|1x Lavazza Crema e Aroma Espresso||$20.75|
|1x Urnex Cafiza Espresso Machine Cleaner||$14.99|
|1x Rattleware Large Round Handle Tamper||$28.96|
After more than 15 years of excellent service, Pasquini has retired their celebrated Livia 90 espresso machine to make room for its successor, the Pasquini Livia G4. Encased in gorgeous stainless steel, this new machine boasts a plethora of new features both inside and out. Improvements of note include the Livia G4’s actively heated group head, which is regulated by a thermostatically controlled heating element. This helps to ensure temperature stability and reduce the time it takes before the machine is ready to brew. Also new to the Livia G4 are the lever operated steam and hot water arms. As opposed to a traditional valve operated steam arm, the steam lever on the G4 can be locked into place to dispense constant steam or operated manually for greater control over steaming and frothing.
With regards to brewing and steaming, the Livia G4 sports a 1.5 liter heat exchange boiler, allowing you to do both at the same time and an ample 92 oz water reservoir. Temperature stability is ensure not only by the aforementioned actively heated group head, but also by the commercial style chrome plated brass portafilter and the passively heated cup warmers, which have a combined 22% greater surface area than the Livia 90. As for steam and hot water, both the steam and hot water arms are mounted on ball joints for greater control over positioning. Additionally, the steam arm is insulated internally to keep the surface cooler for longer, helping prevent accidental burns.
From a technical standpoint, Pasquini has made several changes to help ensure the longevity of the Livia G4. The 1.5 liter heat exchange boiler is now made of stainless steel instead of copper for increased resistance against corrosion, and is now regulated by a safety cut-off breaker to prevent overheating. The electronic control boards, AKA the “brains,” have been moved to the bottom of the machine and away from heat sources.On a final note, the Livia G4 abstains from using an electrical water level probe in favor of a mechanical pressure plate in order to detect when the reservoir is empty.
This particular machine, the Livia G4 Automatic offers the specific benefits of volumetric programmable coffee dosing, allowing you to craft consistent custom drinks time and time again. A PID temperature controller for precision monitoring and control of brew temperature, and a front facing pump gauge to monitor brew and steam pressure. As dedicated masters of their craft, Pasquini have boldly inscribed their mantra on the side of the machine:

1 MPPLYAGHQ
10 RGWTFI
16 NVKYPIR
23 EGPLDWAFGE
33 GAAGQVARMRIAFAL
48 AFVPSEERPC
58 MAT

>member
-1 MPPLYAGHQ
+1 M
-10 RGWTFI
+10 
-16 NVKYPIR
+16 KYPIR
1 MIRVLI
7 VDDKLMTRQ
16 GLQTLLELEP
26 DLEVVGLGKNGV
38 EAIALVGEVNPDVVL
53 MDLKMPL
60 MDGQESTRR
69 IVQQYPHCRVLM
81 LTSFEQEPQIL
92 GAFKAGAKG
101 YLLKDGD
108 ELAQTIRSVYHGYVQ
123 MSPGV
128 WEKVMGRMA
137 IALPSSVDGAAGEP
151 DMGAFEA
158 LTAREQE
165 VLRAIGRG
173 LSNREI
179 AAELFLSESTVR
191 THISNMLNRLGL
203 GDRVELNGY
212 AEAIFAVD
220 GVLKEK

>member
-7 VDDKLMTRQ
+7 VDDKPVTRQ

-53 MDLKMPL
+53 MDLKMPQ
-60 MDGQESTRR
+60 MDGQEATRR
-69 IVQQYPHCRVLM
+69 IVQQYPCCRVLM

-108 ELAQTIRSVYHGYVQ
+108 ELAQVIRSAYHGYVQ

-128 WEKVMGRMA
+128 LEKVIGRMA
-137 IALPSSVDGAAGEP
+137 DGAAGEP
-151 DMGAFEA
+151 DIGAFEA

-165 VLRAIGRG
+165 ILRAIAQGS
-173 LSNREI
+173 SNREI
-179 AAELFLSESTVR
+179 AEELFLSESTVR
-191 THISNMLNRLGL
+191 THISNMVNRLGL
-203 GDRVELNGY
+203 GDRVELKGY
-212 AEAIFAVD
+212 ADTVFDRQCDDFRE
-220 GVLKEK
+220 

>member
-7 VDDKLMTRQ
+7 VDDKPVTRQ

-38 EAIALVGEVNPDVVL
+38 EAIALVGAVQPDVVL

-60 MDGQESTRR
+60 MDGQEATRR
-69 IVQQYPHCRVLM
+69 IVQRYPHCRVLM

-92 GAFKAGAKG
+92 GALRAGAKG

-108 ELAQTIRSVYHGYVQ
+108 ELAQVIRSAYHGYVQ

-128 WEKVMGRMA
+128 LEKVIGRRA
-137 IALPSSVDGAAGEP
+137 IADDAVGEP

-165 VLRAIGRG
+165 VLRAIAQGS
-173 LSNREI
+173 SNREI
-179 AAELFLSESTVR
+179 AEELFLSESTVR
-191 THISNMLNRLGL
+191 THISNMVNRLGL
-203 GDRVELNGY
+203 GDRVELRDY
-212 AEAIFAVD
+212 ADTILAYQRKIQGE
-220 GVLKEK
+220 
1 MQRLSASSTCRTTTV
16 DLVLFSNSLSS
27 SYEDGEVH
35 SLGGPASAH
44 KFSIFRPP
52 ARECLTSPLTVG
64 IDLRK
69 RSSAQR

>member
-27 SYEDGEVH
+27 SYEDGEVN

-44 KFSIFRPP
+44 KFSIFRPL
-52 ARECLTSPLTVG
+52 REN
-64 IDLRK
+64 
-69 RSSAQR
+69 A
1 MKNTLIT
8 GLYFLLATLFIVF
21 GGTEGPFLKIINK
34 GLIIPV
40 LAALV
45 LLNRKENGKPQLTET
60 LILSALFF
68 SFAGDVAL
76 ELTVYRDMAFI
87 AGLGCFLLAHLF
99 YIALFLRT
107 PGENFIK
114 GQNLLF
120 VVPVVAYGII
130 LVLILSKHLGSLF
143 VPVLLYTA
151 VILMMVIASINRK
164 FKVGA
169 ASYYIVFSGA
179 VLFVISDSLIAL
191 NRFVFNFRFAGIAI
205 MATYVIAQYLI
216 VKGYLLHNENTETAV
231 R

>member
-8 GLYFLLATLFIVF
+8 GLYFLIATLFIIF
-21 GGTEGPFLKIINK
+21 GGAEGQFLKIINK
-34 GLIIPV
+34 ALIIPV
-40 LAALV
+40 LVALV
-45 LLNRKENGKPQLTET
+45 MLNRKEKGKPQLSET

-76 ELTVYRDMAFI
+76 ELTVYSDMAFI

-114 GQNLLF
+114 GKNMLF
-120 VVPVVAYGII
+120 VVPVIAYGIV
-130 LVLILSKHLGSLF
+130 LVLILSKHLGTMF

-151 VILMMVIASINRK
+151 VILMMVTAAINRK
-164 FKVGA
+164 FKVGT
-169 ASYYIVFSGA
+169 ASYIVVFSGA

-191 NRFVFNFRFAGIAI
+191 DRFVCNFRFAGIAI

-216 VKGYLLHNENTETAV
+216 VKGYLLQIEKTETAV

For Music Puccini
For Art Bernini
For Espresso Pasquini
PID Temperature Controller
The PID or “Proportional-Integral-Derivative controller” allows you to adjust the temperature of the brew head and the steam boiler, this allows you to regulate both the brew temperature of the coffee produced and the steam pressure.
The Livia G4 sports a redesigned commercial style portafilter with a 58mm filter basket and an ergonomic handle emblazoned with the Pasquini logo. The portafilter comes with a single and double shot filter basket, as well as a blind filter basket for back-flushing.
Housing and Cup Warmer
The Livia G4 is housed in a stylish and durable stainless steel body and sports a 22% greater cup warming surface than the Livia 90.
Improved Steam Wand
The steam wand on the Livia G4 features internal insulation to keep the surface from heating up too quickly, reducing the risk of accidental burns. The wand comes with a two-hole steam tip and is compatible with other 10mm female threaded steam tips.
Plated Heat-Exchange Boiler
The Livia G4 features an auto-filling heat-exchange boiler, allowing it to brew and steam at the same time. The boiler is plated to reduce the risk of scale build-up and furthering its durability. In order to prevent overheating, the boiler has been fitted with a safety cut-off breaker.
The G4’s ample 92oz reservoir abstains from using an electrical water level probe in favor of a mechanical pressure plate in order to detect when the tank is nearing empty.
Compatible with Pasquini Accessories
Included with this Machine
The Pasquini Livia G4 comes packaged with the following accessories:
- 1 Plastic Tamper
- 1 Coffee Scoop
- 1 Group Brush
- 1 Package of Descaling Solution
- 2 Pasquini Logo Decals
|Dimension - Width (Inches):||9.8|
|Dimension - Height (Inches):||14.7|
|Dimension - Depth (Inches):||17.7|
|Housing Materials:||Stainless Steel|
|Drip Tray Material:||Stainless Steel|
|Drip Tray Cover Material:||Stainless Steel|
|Drip Tray Capacity (Oz):||26|
|Drain Line Adaptable:||Yes|
|Easy To Rotate:||No|
|Steam Wand Style:||Commercial Style|
|Number Of Holes:||2|
|No Burn Wand:||Yes|
|Reservoir Or Plumbed:||Reservoir|
|Reservoir Capacity (Oz):||100|